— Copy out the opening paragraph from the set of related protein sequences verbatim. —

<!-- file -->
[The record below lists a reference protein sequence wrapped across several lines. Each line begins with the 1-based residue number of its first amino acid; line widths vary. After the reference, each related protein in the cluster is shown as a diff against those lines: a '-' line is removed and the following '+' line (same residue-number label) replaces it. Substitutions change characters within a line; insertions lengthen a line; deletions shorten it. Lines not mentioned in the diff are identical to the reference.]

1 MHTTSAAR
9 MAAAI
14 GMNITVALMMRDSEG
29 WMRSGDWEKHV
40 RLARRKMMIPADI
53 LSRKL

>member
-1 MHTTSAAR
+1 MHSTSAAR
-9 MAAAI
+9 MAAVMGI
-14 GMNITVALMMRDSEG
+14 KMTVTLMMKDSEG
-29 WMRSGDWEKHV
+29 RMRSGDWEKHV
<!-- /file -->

[The record below lists a reference protein sequence wrapped across several lines. Each line begins with the 1-based residue number of its first amino acid; line widths vary. After the reference, each related protein in the cluster is shown as a diff against those lines: a '-' line is removed and the following '+' line (same residue-number label) replaces it. Substitutions change characters within a line; insertions lengthen a line; deletions shorten it. Lines not mentioned in the diff are identical to the reference.]